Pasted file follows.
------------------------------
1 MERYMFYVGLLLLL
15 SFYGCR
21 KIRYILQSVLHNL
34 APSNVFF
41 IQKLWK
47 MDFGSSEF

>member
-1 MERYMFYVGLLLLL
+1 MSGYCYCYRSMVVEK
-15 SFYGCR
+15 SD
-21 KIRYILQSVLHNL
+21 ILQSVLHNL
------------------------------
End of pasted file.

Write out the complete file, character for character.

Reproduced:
1 MERYMFYVGLLLLL
15 SFYGCR
21 KIRYILQSVLHNL
34 APSNVFF
41 IQKLWK
47 MDFGSSEF

>member
-1 MERYMFYVGLLLLL
+1 MSGYCYCYRSMVVEK
-15 SFYGCR
+15 SD
-21 KIRYILQSVLHNL
+21 ILQSVLHNL